Exploring the lost world of 20th century Indianapolis jazz and the ways in which its musical influence continues to reverberate throughout today's jazz scene.
How a college-town springtime in the Jazz Age Midwest paved the way for two legends in the making.
In the 1920s hot jazz swept Indiana's campuses—and a Richmond record label introduced the world to Louis Armstrong, Jelly Roll Morton, and Hoagy Carmichael.
From ragtime to the rise of jazz education, the state of Indiana played a significant part in shaping the sound of modern jazz.
Michael Jackson changed the landscape of American pop culture--a feat the scale of which we may never see again. Sadly, the culture changed him, too.
Al Cobine, the noted Indiana bandleader, composer/arranger, and saxophonist, has passed away at the age of 82.
The late Buddy Montgomery was a jazz educator and ardent advocate of jazz. He leaves behind a more than respectable musical legacy.
A tribute to an unsung hero of the Indiana Avenue jazz scene.
Jazz historian Richard Sudhalter passed away last year at the age of 69, having spent the last several years of his life fighting significant health challenges. This Monday evening there will be a memorial concert in his honor at St. Peter’s Lutheran Church in New York City, with an all-star lineup of musicians and spoken tributes from jazz writers Dan Morgenstern, Terry Teachout, and others. Sudhalter left behind three important biographies and studies: Lost Chords: White Musicians and Their Contributions to Jazz, 1915-1945, Stardust Melody: the Life and Music of Hoagy Carmichael, and Bix, Man and Legend (co-author with Phil Evans).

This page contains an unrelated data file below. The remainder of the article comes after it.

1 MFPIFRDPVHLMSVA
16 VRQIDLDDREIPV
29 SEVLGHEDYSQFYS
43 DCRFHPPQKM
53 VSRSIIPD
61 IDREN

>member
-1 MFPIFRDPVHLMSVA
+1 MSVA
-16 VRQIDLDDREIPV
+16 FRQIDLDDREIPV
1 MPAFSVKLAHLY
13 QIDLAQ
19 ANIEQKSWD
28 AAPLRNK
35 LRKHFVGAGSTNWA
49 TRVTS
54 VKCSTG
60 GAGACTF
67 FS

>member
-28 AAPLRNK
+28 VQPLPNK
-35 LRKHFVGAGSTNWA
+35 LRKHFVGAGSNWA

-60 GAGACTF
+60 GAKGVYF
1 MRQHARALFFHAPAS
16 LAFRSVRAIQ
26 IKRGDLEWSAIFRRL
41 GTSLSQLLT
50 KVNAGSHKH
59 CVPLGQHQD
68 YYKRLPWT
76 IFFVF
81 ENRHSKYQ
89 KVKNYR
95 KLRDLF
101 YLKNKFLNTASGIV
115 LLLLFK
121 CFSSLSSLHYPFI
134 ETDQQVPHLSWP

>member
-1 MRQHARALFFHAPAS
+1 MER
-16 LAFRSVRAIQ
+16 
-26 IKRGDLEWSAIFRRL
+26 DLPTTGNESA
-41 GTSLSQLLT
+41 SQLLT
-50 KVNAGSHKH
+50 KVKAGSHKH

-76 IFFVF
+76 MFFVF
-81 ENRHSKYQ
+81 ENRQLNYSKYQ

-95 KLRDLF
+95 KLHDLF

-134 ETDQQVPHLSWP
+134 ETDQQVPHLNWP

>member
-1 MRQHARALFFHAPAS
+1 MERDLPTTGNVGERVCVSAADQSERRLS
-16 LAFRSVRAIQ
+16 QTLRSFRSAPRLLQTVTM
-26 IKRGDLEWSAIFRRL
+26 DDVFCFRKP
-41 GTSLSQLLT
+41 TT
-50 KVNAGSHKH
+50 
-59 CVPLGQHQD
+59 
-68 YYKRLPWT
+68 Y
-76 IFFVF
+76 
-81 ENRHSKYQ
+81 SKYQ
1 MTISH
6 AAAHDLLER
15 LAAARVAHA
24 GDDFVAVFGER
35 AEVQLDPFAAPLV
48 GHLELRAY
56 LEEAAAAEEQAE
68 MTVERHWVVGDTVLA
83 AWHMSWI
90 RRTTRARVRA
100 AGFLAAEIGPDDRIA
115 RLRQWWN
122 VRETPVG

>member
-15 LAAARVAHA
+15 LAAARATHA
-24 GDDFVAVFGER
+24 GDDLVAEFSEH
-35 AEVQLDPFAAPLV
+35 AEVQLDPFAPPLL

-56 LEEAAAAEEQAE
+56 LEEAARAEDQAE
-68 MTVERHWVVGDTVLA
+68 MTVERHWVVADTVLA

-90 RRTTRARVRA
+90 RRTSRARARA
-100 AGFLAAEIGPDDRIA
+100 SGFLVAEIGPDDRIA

On the heels of this past weekend’s Great Day in Indy photo homage to Indiana jazz musicians, here’s an article I wrote several years ago about some of the Hoosier state’s lesser-known but interesting artists:If you walk the streets of Indianapolis today, you’re bound to find scattered glimpses of the city’s past preserved amid the present. The architectural majesty of…